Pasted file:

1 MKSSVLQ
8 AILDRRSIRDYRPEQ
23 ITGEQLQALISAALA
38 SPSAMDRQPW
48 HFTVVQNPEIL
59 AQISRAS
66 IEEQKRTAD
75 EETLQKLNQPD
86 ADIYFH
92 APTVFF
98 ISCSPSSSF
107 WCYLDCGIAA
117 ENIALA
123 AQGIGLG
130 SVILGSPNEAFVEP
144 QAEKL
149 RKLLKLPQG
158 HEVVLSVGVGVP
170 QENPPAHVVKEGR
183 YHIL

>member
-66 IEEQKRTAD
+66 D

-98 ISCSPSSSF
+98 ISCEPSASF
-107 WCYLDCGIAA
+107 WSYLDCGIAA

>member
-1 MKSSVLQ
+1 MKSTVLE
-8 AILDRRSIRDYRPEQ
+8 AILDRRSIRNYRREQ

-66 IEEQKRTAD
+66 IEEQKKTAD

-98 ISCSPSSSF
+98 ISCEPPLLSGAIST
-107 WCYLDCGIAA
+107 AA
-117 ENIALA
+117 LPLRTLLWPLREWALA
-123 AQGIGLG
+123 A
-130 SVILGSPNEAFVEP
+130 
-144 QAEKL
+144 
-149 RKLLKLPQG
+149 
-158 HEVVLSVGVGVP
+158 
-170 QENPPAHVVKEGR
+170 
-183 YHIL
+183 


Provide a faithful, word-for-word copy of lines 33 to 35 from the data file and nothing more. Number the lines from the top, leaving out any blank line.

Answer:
-66 IEEQKRTAD
+66 IEEQKKTAD

-98 ISCSPSSSF